In my earlier blog post related to Tuples, I had used the following two ways for accessing the elements of the tuple.

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    The first one is obviously inefficient and to be honest wrong, there is no point calling the method twice. The second one can be simplified further as shown in the snippet below:

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    This is referred to as the deconstruction of the tuple.

    This technique of deconstruction can be now applied to any . NET class/struct , by implementing the Deconstruct method.

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    The object instance can be then deconstructed back into three variables as shown below:

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    The code shown above is nothing but the syntactic sugar coat. The decompiled code clearly shows the Deconstruct method of the Person class getting invoked and the variables a , b & c does not exists in the complied code. These are replaced by variables declared with names same as the parameters of the Deconstruct method implementation.

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    Tuples in C#7

    Posted: July 29, 2017 in .NET, C#
    Tags: , ,

    What is a tuple ? -  A tuple is an ordered group of elements.

    Tuple has been there as a data type in most of the functional programming languages like Lisp , Haskell since their inception.

    For example in Haskell , tuple provides a mechanism to store multiple values together. One key difference with a List is, tuple allows to store multiple values of different data type.

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    In C#4.0, Generic Tuple class(es) was introduced, the primary intent was to make it interoperable with languages like Python / F#. This also provided an easy way to return multiple values from a method without defining a separate class or structure.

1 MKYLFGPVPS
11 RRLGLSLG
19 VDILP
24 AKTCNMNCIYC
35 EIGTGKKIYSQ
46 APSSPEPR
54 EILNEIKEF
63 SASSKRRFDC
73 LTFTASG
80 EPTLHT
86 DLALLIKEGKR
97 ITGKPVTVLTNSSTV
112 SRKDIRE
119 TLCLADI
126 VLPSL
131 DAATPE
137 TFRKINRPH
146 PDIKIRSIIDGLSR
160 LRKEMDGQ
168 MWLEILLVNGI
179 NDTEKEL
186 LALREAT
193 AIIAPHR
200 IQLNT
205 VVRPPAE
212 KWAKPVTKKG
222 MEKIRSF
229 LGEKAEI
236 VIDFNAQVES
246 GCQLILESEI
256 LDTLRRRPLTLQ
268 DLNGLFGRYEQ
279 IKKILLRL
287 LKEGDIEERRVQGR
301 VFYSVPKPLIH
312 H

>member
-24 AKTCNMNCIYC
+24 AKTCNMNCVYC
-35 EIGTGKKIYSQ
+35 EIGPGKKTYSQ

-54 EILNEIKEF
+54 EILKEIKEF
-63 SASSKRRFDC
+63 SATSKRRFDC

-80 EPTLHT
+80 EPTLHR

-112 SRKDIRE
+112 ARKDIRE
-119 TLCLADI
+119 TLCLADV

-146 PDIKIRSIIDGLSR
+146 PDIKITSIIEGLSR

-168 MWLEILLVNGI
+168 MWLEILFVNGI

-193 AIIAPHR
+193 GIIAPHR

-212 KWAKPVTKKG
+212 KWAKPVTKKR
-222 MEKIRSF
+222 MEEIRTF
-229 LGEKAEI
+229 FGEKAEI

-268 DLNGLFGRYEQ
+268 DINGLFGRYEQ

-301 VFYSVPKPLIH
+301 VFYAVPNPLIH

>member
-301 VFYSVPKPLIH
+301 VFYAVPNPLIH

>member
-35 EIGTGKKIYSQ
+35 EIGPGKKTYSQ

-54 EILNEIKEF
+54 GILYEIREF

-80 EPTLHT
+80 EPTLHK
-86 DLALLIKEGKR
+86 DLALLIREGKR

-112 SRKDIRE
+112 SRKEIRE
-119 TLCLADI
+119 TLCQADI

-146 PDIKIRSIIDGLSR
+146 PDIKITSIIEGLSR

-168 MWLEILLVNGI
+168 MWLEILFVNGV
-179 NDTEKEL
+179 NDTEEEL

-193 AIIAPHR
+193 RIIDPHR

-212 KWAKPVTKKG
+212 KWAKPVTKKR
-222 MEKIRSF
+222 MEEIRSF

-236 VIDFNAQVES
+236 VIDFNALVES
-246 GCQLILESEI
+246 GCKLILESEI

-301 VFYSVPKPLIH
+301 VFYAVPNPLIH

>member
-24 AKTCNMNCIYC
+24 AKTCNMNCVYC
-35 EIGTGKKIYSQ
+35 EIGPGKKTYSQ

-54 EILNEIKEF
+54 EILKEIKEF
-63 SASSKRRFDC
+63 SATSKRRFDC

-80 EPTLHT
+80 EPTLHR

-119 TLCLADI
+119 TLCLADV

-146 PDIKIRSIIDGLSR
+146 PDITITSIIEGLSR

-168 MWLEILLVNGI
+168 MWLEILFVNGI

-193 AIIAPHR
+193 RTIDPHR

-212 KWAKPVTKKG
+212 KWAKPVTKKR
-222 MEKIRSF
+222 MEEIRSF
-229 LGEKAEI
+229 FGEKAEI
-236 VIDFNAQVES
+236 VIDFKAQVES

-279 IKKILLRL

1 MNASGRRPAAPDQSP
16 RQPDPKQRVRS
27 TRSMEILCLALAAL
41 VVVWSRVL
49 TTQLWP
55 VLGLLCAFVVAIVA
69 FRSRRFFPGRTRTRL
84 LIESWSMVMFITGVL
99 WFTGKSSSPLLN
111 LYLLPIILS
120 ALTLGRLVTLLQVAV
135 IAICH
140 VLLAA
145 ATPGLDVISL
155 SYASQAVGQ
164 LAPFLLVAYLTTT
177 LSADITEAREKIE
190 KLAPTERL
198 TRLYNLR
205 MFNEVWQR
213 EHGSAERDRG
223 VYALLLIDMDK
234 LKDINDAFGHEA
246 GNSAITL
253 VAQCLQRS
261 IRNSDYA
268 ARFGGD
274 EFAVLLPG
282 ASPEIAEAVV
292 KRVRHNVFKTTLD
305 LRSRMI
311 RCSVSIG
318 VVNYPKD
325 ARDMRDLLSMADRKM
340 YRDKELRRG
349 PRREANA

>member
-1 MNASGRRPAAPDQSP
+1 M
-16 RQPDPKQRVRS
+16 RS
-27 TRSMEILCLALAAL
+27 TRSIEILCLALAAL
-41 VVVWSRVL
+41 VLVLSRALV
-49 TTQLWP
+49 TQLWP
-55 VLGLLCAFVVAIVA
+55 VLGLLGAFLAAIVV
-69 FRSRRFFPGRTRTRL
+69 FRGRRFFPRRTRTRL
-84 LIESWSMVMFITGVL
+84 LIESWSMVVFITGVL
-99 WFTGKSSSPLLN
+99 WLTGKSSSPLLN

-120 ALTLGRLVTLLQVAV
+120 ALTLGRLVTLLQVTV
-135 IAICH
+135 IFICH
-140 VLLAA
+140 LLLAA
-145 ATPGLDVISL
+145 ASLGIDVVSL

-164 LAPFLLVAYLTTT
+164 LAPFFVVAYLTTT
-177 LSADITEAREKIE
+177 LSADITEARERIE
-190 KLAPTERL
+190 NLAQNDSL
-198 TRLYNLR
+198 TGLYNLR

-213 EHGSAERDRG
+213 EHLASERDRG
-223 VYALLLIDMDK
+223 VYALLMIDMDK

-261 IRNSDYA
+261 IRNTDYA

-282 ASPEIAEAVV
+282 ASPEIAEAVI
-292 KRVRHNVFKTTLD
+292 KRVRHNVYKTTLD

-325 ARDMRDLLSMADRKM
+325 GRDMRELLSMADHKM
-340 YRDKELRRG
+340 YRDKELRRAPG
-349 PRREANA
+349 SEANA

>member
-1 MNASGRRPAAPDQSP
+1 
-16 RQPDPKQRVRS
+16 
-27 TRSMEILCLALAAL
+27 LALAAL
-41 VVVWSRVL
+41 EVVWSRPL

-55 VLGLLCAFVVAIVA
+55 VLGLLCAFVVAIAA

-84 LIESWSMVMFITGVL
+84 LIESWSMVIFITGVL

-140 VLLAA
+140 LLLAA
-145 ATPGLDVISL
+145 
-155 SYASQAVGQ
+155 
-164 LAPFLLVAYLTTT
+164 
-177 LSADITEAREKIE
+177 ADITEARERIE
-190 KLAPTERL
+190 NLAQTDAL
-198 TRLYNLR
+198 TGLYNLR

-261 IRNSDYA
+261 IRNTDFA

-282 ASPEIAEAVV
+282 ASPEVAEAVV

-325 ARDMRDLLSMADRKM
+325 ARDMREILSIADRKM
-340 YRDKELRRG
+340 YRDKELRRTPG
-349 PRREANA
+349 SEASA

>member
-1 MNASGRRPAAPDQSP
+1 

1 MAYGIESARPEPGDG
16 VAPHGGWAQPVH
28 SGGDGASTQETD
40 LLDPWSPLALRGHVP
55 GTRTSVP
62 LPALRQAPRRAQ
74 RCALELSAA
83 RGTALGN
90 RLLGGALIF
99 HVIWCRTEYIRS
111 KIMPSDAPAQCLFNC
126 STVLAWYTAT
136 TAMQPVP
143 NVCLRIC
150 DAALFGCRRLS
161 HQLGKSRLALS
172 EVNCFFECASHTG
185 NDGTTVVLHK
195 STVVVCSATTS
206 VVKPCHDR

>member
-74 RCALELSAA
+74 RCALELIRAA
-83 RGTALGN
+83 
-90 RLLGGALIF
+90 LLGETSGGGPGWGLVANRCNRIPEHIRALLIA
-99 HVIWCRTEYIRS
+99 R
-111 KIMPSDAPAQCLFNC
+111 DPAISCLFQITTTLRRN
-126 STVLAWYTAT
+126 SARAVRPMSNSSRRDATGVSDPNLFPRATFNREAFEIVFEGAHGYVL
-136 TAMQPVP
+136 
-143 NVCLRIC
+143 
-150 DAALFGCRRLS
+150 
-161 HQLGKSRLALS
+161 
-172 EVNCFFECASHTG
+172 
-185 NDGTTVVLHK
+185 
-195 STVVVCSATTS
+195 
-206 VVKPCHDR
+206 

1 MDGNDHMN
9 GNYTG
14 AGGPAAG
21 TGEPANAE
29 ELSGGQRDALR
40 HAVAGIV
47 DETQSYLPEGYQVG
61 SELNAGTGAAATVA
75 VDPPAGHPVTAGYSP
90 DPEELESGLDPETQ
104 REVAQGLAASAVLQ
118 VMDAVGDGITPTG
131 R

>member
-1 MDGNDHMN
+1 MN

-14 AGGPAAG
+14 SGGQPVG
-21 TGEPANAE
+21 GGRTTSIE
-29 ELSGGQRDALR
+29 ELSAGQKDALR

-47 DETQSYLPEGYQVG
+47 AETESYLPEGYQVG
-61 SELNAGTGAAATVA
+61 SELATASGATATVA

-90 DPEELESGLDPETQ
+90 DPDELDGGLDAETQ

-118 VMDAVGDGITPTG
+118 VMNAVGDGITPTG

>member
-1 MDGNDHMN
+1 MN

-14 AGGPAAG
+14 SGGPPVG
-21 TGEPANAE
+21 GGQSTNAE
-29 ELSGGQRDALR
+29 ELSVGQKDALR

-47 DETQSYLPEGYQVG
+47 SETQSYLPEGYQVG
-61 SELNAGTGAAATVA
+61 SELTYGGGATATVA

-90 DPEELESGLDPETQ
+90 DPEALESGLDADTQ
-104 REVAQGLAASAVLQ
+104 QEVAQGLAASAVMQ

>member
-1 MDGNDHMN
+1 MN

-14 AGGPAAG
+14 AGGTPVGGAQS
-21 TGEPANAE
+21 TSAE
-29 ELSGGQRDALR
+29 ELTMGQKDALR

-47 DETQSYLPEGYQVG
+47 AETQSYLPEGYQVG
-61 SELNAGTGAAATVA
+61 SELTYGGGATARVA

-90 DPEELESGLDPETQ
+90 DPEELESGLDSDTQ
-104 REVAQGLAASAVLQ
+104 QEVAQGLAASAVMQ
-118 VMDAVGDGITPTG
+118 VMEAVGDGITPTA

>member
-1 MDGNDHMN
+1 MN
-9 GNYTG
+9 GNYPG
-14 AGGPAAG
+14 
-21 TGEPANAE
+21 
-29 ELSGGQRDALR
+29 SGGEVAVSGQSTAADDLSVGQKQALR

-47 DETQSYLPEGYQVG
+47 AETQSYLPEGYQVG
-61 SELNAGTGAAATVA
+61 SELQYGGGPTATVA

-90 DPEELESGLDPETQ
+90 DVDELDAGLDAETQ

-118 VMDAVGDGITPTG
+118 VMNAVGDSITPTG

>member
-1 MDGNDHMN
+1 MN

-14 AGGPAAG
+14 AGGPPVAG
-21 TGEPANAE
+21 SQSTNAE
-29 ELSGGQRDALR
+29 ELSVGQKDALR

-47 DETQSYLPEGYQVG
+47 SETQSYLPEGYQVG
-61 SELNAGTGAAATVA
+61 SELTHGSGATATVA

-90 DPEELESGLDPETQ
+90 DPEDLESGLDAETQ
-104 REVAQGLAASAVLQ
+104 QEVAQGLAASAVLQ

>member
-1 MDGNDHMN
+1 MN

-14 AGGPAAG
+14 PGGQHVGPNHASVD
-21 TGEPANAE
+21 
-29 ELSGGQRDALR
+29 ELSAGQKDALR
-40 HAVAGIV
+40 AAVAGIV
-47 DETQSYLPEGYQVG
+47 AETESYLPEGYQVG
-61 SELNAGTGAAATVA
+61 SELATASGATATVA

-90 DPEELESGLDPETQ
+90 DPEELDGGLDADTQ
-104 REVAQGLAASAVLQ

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    The tuple values could be accessed using the Item property of the tuple class as shown below:

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    We will tweak the above code as follows:

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    We will not be able to modify the element values as these Item properties are read-only making the tuples immutable.

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    There are about 8 overloads of Tuple.Create method and 8 Tuple classes allowing us to tuples up to 8 elements.

    So far so good , but if I compare the C# snippet with it is Haskell counterpart it looks cumbersome. It looks kludgy , as if some feature has been artificially dumped into the language.

    This is further improved in C#7 with elegant syntactic sugar coat and the System.ValueTuple structure doing the work in background.

    This feature is now built into the framework (4.7) and if you are using 4.6.2 or earlier,  the package reference to System.ValueTuple needs to be added.

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    Like me , if you are using Visual Studio Code you just need to run the command “dotnet add package "System.ValueTuple" from the Terminal, followed by a “dotnet restore”.

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    We can now refactor our earlier code using much simpler and more elegant syntax as shown below:

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    The tuple values could be accessed similarly using the Item property as shown below:

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    We can further improve this by leveraging the new feature of providing tuple element names.

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    These element names are used while accessing the values, making the code more readable.

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    Unlike Tuple classes , the ValueTuple structure is mutable and it allows us to modify the values.

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    The decompiled ( by dotPeek) shows how ValueTuple structure is doing it’s job. The code below looks quite similar to what we did earlier with Tuple class. The named tuple elements are implemented using the attribute System.Runtime.CompilerServices.TupleElementNames. TupleElementNames stores the element names as a string array.